An article out last week via The Daily Beast about the latest quarterly earnings report from the New York Times got me once again thinking about print media, and more specifically about the seemingly trepidatious shift from paper to digital content that media outlets are attempting to navigate.
As with most any other issue, it does all seem to come down to economics, and as this is our ‘Business & Design’ column, I decided to investigate the bottom line for publishers, to better understand where advertising dollars are being spent, and to pose the question: Is it important to our industry for shelter publications to continue to produce in paper?
I began my decade long association with the magazine industry in 1997 after meeting Stephen Earle, who was at the time the Style Editor at Martha Stewart Living. I had an amazing 7 year run with Martha and her staff, appearing in the magazine and on her television show on numerous occasions. But things have changed radically in subsequent years. Last November it was reported that the parent company, MSLO, would scale back its publishing business to 2 titles – Martha Stewart Living and Martha Stewart Weddings – effectively laying off 70 employees (roughly 12% of its staff) and that both ad dollars and circulation have dropped, by 30% and 17% respectively.
Martha isn’t the only publisher who’s been affected by the convergence of a puttering economy and the proliferation of digital media. Both subscription sales and newsstand sales of Vanity Fair, The New Yorker, Vogue, Cosmopolitan, People, and US Weekly were all off sharply last year. And as for advertising dollars, it was reported on MediaLifeMagazine.com that online-ad sales are projected to outpace print-ads for the first time this year in the US, and will continue to grow in double digits year over year through 2017. And a post on Go-Gulf.com explained why the online advertising market is experiencing such significant growth – suggesting that with digital advertising companies can easily track online campaign performance, create customized campaigns for specific audiences, and can very easily change campaigns upon reviewing the metrics.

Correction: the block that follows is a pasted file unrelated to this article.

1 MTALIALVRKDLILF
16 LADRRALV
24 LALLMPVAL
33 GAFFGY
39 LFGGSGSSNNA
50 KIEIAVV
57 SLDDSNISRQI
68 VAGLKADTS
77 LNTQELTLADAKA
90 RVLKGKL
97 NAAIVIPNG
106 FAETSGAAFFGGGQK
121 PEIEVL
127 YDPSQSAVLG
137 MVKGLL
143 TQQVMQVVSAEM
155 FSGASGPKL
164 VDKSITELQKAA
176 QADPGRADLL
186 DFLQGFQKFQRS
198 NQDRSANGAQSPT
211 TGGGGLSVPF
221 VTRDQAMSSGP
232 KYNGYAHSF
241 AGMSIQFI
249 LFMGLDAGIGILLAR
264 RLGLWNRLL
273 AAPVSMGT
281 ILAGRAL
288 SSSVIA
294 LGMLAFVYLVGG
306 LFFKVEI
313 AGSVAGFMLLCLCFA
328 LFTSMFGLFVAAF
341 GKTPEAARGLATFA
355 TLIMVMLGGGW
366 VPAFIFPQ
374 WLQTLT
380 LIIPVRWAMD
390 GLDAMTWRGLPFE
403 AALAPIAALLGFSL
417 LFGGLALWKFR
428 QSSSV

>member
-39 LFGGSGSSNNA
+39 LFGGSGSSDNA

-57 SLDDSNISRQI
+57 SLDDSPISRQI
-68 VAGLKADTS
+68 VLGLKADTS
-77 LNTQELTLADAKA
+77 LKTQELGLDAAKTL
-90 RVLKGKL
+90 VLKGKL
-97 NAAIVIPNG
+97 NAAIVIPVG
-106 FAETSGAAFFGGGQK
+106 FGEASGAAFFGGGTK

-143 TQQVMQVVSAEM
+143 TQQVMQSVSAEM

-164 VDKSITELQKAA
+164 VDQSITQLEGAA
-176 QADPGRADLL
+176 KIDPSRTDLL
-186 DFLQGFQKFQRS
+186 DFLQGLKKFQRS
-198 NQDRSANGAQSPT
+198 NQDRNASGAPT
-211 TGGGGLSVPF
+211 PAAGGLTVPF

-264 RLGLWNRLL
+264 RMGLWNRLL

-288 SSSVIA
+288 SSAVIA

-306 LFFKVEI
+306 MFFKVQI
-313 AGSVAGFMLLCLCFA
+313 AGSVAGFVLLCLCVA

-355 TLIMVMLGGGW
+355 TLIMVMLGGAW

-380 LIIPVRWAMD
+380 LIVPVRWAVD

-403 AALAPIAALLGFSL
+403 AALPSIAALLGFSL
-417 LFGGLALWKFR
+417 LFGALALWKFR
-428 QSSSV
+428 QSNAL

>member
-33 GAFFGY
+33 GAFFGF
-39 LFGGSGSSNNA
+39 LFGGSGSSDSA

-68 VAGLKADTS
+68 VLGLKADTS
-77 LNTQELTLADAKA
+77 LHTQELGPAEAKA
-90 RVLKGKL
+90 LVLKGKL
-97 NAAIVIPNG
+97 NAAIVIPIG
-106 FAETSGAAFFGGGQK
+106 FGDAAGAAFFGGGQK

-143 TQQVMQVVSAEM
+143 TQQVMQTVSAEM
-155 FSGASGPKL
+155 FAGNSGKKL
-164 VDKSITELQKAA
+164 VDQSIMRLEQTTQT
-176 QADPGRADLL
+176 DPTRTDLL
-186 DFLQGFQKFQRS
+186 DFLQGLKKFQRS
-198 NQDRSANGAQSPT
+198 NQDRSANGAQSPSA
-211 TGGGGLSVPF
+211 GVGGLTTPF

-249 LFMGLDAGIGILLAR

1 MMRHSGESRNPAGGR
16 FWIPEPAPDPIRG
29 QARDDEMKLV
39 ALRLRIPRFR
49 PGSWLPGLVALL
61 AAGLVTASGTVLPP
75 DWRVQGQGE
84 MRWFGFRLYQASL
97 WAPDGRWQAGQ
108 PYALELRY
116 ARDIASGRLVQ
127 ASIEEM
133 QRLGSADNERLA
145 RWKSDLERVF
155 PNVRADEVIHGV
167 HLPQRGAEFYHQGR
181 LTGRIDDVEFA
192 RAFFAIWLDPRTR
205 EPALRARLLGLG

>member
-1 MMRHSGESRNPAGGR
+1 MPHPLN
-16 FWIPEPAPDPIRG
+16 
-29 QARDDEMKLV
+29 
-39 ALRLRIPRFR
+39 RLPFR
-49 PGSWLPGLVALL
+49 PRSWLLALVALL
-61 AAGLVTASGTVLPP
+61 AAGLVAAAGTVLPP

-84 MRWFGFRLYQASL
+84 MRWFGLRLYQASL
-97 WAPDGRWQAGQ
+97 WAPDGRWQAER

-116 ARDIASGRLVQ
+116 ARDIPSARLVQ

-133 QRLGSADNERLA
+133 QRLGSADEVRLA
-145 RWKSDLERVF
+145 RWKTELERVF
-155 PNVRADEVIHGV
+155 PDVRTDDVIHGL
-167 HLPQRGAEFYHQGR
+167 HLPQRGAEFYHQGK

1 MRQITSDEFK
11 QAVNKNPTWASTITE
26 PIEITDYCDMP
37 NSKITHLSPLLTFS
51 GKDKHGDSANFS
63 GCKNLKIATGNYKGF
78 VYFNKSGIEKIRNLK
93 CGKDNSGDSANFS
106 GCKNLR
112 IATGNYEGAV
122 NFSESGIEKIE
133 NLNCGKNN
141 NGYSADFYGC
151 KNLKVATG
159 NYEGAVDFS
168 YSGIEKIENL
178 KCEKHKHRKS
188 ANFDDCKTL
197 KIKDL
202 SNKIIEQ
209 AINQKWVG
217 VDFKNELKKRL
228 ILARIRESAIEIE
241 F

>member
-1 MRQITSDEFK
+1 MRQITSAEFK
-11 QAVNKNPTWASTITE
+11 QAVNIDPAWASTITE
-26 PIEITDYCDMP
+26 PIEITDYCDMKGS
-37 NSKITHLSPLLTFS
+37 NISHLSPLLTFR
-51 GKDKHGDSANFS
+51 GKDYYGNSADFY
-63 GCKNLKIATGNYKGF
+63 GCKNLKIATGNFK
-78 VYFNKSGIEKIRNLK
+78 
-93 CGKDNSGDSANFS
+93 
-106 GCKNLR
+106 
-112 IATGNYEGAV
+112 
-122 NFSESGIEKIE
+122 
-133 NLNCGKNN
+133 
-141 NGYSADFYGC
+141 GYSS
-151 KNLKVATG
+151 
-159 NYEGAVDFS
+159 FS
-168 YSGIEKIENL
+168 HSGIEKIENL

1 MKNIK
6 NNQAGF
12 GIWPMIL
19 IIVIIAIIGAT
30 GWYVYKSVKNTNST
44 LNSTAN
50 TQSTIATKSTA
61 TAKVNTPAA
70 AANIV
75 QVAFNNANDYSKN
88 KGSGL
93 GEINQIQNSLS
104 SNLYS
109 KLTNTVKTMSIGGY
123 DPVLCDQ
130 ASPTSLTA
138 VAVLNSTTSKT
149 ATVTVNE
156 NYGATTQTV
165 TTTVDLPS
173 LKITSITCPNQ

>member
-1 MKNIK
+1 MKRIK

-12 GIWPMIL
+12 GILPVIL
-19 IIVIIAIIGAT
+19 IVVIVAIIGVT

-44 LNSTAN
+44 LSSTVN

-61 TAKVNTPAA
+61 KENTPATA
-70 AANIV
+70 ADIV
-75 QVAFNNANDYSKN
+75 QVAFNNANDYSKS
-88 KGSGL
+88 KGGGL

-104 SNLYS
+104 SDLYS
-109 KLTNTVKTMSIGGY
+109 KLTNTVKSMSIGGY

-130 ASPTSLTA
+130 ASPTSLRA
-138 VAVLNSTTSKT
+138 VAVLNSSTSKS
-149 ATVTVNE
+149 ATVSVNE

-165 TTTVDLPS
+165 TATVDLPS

That brings me to the subject of comparing print and digital media profit margins. I tried to contact Newell Turner for a comment (who you may remember I wrote about last October when Hearst promoted him to Editor-in-Chief of it’s then newly organized Design Group.) He was in San Francisco for the Decorator Showcase opening this weekend, and was unfortunately not available for comment.
I did however read a post via JimRomnesko.com about Hearst turning a profit on digital magazine subscriptions. In the story published in January of this year, Hearst Magazines president David Carey, in a letter to the company’s employees, stated that the publisher now had “800,000 digital subscriptions, and that they were now profitable after 24 months of investment [in digital platforms].”
Couple that with the fact that Apple’s iPad sales continue to skyrocket even with the news reported last week in The New York Times that Apple’s profits slipped by 18% in it’s recent quarterly report, and it’s clear (at least as far as Hearst and Apple are concerned) that digital content is only in it’s infancy, and is only likely to expand.
Now for that question I mentioned at the beginning of this post. Is it important to our industry for shelter publications to continue to produce in paper? I asked veteran design blogger and interior designer Patrick J Hamilton, and Washington DC based interior designer Raji Radhakrishnan to weigh in. Here are their comments;
PJH: “Print gives us a sense of permanence, a sense of importance, a feel of credibility. Plus, in print, I actually look at and save the ads. I can’t think of the last time I ever, EVER clicked on a banner ad or did a screen-capture from something that popped up on an online publication or site.
Plus, I stare at a computer screen so much already, doing floor plans, researching product, emailing clients and vendors, the LAST thing I want to do, when looking at interior design in my leisure time, is to look at another screen. No. Just no. Long live print!”
Raji: “In all fairness, print and digital media can’t really be compared, as they cater to different demographics and actually converging in many aspects (print brands have their own digital content and the mags are all available digitally too). I do like the pure digital mags too, they are young and a lot of fun, but the best of print shelter publications are obviously way more mature in terms of substance and in telling the stories, and most importantly they “edit”, thanks to the limited number of pages, which is the hardest thing of all.”
What’s your opinion about the future of media? Do you thinks it’s important for publishers to keep print magazines on the landscape of interior design, or do you think digital content could replace them?
Written by CJ Dellatore